I love notebooks.
Whenever I browse a bookstore, office supplies or even a dollar store, I cannot help but gravitate towards where notebooks are. Smyth-sewn, spiral; softbound, leatherbound, hardbound—I flip through the pages and run my fingers over the paper, feeling its smoothness and its weight. Will my pen bleed through? Will the paper survive the pressure of my handwriting, supposedly an indication of my forceful personality? I also look at the guides: are the edges perforated, are the lines subtle or obvious, will my variety of handwriting fit in the spaces?
If the paper passes my standards and if it has a pretty cover or has another feature I think is rare, then I buy it. No questions asked.
I don’t write in it, usually. I just stick it in one of my drawers at home or put it up on the shelves, alongside my collection of notebooks.
Sometimes, I flip open to the first leaf and start writing with good intentions. Turn it into a journal or fill it with lecture notes from either classes or books. Even with the array of digital formats available for quicker access, I find that when I study, the old-fashioned way of poring over textbooks and jotting down key points are more effective.
But the lines in standard notebooks throw me off often when I reread my notes, and I hesitate to scribble or draw helpful diagrams and simplified sketches that might disrespect the lines.
Enter the dot-grid notebooks, which I have stumbled across from browsing the Internet. In theory they sounded perfect for me. Instead of rigid lines that constrain or blank pages that offer no guidance, the dot-grid notebooks offer a flexible alternative with its dots set in a grid pattern usually 5 mm by 5mm. It encourages all kinds of things written: both long, flowing text and images.
I couldn’t find one that I liked, however. Moleskine and Lechtturm are very expensive for school notebooks. Other brands have had critical reviews on the quality of the paper and the subtlety of the dot-grids.
Then I found the dot-pad notebook from Rhodia. The Rhodia dot-pad is in a steno format and comes in different sizes, from notebooks as small as 3 3/8 x 4 3/4″ to 16 1/2 x 12 1/2″. I got something similar in size to the iPad mini at 6 x 8″. Binding is via two staples on the top edge, and the notebook is actually sturdier than that sounds. What I appreciate too is that the staples do not go through the back side! The cover can come in either orange or black and is stiff and water-resistant, with the front cover marked at the top for easy folding and flat writing. Look at how flat it lays on the desk with the cover flipped over!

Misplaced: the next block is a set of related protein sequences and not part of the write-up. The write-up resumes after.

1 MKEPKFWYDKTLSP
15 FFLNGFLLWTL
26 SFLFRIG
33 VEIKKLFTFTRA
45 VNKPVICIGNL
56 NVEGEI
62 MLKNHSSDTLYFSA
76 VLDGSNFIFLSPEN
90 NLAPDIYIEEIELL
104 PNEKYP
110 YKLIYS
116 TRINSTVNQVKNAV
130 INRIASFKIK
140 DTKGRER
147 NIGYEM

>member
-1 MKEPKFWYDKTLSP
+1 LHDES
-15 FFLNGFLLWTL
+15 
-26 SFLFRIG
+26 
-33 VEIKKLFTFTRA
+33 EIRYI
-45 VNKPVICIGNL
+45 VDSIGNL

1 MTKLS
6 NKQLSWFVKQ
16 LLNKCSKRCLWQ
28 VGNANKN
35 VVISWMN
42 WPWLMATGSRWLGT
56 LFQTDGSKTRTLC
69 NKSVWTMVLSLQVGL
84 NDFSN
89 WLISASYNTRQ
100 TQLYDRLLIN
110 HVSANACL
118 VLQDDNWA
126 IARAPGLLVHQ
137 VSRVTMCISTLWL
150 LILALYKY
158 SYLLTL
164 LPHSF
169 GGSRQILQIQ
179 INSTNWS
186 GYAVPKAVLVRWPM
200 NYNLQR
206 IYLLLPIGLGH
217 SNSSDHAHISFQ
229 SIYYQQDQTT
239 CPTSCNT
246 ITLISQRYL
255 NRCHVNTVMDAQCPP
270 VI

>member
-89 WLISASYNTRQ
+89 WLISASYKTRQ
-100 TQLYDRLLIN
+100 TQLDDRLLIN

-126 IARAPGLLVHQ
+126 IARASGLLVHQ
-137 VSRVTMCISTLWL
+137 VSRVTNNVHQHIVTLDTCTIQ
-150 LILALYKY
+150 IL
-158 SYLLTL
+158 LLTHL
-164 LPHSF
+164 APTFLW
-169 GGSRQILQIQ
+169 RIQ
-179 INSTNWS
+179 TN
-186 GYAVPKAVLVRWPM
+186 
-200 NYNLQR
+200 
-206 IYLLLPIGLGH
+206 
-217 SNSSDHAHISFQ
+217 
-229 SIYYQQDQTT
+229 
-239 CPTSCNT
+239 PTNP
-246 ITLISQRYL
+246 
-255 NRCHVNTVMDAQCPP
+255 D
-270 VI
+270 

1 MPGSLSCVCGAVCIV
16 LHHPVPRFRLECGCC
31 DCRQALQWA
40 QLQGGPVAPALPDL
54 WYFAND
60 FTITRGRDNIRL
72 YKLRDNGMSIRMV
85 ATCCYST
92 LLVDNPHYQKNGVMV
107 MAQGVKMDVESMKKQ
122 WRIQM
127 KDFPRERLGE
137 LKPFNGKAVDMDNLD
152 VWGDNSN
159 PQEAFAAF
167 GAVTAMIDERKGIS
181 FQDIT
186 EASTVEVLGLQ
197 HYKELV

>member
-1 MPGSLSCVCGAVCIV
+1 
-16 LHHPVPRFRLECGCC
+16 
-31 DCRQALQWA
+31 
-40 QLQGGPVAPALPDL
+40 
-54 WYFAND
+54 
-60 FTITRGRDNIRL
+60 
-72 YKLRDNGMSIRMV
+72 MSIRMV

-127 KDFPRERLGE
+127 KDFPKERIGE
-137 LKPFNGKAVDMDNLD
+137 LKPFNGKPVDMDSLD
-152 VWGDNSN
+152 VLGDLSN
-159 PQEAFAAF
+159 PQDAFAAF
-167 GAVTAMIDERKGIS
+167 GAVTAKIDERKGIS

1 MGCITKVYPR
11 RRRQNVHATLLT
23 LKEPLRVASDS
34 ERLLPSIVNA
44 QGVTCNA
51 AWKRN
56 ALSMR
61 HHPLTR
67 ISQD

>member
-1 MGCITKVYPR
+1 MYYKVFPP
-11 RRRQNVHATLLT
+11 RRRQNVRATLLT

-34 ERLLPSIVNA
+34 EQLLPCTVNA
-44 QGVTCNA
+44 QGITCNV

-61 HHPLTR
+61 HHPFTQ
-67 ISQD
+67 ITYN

There are 80 sheets in each pad, with the dot-grids spaced 5 mm in both axes. The dot-grids are a subtle lilac color, visible so that I can write neatly but not obtrusive when I re-read my notes. The paper is an impressive 80 gsm in weight, and oh, what a dream it is to write on it! I use my Pilot Acroball pens to take down notes, and my fingers glided effortlessly on the page due to its smooth texture. I have very heavy strokes, however, and when I tried writing on both sides of the page, the letters faintly showed through.
I bought the Rhodia dot-pad at retail for around US$7.50, which converts to a higher price in Canadian dollars. There are websites in Canada that sell this for a lower price and offer free shipping upon meeting a minimum purchase, but I decided to get one first to try it out. (Imagine if I had ordered 10 notebooks all at once and decided I didn’t like it!) It definitely offers excellent price for its value.
And now off I go to study and write!